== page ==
Two years ago, Kristen Faulkner raced in the virtual Tour de France from her parent’s garage in Homer, overlooking Cook Inlet.

This week her view was the Eiffel Tower.

The 29-year-old Alaskan is one of six Americans and 144 women from around the world competing in the inaugural Tour de France Femmes.

The women’s race started the same day the men’s race ended, bridging the gap of inequality and providing women a chance to take part in cycling’s premier event.

Faulkner currently sits 25th overall and second among Americans in the overall standings after six of eight stages, a remarkable performance for someone who didn’t get started in the sport until 2016.

With 484 of the 629 miles in the books, Marianne Vos of the Netherlands dons the yellow jersey as race leader, with her closest competitor 30 seconds back.

Faulkner trails by 5 minutes, 25 seconds – but she’s beating 99 of the 124 riders still in the game.

Faulkner rides for Team BikeExchange-Jayco, Australia’s WorldTour cycling team.

She has racked up four top-40 finishes in six stages at the Tour de France. Her best result came in Stage 3 when she finished 11th out of 131 finishers in the 83-mile hill course. Sitting just outside the lead pack for the final two climbs, she was forced to finish solo.

“We’ve seen such breakthrough rides from her this year,” TV broadcaster Hannah Walker said during a recent telecast. “Her progression over the last few years has been monumental.”

Faulkner didn’t grow up on a bike, but rather a boat. She was part of a crew team that won a silver medal at the World Rowing Junior Championships in 2010.

She left Homer for prep school on the East Coast, attending Phillips Academy in Massachusetts, where she was a varsity runner, swimmer and rower for all four years.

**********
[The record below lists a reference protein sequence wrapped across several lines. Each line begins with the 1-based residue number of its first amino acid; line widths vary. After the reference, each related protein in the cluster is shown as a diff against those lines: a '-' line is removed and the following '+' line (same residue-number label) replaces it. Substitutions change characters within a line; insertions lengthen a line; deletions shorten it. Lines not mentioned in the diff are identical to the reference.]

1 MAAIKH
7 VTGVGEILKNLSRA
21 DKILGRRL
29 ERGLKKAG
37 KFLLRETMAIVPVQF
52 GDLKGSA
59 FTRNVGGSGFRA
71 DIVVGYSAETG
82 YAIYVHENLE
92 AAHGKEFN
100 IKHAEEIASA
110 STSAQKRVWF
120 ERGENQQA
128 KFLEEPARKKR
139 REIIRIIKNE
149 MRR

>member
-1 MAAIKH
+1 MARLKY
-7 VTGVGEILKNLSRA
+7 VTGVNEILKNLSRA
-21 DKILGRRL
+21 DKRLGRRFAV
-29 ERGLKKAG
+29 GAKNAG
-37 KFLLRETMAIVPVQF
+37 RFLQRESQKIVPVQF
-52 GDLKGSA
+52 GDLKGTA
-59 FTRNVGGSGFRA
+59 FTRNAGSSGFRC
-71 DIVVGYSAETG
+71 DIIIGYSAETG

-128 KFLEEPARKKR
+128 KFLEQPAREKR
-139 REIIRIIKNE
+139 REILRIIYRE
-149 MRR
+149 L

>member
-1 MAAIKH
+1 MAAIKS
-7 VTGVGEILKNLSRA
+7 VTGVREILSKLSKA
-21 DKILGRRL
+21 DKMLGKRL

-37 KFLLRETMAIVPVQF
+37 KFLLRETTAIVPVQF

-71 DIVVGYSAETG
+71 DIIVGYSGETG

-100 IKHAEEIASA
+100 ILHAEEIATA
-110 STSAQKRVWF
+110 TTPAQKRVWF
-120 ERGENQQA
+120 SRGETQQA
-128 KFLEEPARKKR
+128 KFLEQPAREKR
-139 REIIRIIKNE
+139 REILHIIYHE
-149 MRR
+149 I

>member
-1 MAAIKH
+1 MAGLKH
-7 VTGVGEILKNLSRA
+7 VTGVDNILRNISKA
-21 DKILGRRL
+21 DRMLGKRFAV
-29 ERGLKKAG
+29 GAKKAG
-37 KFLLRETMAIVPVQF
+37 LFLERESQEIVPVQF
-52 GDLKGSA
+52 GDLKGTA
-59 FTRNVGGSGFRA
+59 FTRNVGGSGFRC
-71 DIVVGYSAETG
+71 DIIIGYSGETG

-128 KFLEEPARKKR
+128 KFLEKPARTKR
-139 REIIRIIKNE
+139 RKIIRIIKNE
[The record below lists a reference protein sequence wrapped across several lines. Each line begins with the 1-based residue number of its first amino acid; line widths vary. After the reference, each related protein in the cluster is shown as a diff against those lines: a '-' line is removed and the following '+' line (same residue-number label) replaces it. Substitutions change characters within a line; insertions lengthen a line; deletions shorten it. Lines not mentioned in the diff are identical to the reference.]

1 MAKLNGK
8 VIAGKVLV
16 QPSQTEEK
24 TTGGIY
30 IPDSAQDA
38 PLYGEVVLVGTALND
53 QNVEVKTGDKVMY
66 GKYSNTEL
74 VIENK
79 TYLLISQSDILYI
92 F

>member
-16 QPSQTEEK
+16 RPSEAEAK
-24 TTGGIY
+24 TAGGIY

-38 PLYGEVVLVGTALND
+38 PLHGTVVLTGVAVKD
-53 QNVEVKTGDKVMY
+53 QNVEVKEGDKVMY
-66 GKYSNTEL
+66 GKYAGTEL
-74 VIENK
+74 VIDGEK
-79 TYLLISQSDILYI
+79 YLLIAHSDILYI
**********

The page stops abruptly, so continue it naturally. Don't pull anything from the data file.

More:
Faulkner graduated from Harvard University in 2016 with a Bachelor of Arts in Computer Science and moved to New York City.

She went to work in the world of finance and fell in love with cycling, getting her start at a women’s clinic for beginners.

She moved to San Francisco in 2018 and by 2020 she had turned pro.

COVID hit during her rookie season, forcing the sport to hold virtual races. She represented the U.S. at the first-ever Esports Worlds Championships.

That same year she competed in the virtual Tour de France.

In 2021, the sport got back to normal and she competed at the Road World Championships in Belgium.

Faulkner has kicked it into another gear this year. Earlier in July she orchestrated a long-range attack in the final stage of Giro d’ Italia Donne, winning the mountain classification and coveted green jersey.

Now she’s racing in the Tour de France, with her parents Sarah and John at her side in France.

As the Tour wraps up with its final two stages in the mountains, Faulkner has a real shot at moving into the top-20.

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